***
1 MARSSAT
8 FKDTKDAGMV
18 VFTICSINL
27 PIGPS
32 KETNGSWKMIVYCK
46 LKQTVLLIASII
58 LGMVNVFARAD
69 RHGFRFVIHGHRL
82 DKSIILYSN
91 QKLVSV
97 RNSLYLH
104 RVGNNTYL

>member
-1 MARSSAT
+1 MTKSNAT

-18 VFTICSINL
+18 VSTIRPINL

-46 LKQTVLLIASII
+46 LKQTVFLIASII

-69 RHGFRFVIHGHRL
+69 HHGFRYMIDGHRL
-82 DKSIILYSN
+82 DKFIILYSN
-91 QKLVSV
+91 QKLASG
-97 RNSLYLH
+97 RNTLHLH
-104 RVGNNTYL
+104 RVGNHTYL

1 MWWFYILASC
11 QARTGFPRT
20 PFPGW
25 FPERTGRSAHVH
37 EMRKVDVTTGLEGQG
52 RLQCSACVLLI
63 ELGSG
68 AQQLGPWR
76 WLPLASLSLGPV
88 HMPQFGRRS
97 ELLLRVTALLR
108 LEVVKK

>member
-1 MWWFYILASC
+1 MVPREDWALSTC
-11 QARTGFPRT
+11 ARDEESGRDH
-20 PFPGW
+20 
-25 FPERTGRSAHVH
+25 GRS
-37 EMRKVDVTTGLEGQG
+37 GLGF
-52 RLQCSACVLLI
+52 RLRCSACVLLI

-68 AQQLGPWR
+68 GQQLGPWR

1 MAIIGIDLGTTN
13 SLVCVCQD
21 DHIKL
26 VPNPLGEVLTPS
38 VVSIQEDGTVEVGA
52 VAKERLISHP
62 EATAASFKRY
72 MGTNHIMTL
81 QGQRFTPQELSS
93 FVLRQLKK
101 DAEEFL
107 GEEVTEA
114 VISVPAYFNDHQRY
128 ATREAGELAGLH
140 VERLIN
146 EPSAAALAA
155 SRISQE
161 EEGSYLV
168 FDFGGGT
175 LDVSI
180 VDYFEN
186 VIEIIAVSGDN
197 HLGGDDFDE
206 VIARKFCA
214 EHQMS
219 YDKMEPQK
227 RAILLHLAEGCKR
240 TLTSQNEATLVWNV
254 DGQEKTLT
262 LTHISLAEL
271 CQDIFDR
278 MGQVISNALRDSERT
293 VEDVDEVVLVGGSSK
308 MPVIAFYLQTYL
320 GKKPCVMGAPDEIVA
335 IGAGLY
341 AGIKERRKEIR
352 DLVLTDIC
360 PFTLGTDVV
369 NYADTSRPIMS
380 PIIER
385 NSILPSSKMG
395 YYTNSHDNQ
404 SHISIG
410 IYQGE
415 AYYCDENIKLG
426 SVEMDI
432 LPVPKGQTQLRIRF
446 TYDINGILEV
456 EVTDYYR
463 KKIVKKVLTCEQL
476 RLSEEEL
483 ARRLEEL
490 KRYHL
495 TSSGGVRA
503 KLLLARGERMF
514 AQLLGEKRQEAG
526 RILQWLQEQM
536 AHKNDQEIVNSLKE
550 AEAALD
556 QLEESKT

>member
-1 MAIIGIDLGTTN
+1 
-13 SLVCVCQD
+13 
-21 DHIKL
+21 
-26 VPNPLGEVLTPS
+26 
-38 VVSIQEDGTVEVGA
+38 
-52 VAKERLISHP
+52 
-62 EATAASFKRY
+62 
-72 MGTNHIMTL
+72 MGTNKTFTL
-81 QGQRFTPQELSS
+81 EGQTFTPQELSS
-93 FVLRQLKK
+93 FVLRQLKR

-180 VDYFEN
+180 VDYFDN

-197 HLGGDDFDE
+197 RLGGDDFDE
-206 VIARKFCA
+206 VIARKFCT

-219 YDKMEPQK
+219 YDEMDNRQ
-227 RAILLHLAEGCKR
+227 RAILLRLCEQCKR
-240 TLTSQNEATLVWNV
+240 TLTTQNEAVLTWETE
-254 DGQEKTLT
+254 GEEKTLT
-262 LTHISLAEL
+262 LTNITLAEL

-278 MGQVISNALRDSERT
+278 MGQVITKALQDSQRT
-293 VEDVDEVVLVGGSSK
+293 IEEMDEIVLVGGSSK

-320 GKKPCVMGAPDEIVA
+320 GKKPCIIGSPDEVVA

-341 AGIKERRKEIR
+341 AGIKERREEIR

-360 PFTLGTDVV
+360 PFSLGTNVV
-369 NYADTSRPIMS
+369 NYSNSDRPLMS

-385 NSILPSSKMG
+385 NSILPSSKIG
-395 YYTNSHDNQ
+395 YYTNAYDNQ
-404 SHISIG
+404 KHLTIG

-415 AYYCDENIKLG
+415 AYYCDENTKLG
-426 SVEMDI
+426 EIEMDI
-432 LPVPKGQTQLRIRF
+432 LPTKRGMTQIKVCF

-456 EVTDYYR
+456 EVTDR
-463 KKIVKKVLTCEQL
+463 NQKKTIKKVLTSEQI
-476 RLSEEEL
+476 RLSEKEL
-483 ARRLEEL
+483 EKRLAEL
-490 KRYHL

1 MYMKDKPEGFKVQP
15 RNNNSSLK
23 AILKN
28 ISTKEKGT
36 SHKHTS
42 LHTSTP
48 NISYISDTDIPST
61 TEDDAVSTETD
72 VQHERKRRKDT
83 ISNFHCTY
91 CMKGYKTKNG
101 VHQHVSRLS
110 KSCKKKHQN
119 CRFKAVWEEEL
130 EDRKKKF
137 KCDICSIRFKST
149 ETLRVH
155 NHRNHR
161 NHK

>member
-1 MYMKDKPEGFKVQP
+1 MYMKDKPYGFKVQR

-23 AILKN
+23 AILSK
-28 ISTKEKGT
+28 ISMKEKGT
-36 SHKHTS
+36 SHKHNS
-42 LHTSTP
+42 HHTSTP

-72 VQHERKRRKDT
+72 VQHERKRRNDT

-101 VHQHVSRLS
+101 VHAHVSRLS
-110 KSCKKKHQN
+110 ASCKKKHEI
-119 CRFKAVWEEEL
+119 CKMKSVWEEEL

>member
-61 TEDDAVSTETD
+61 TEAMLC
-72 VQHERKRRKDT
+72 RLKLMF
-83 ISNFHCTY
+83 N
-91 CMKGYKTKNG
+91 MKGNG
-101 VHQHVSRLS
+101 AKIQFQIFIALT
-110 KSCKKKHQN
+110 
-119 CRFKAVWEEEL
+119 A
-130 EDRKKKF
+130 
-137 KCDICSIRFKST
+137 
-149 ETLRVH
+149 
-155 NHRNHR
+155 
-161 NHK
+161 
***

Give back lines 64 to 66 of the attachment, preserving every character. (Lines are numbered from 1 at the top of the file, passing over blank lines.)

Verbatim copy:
72 MGTNHIMTL
81 QGQRFTPQELSS
93 FVLRQLKK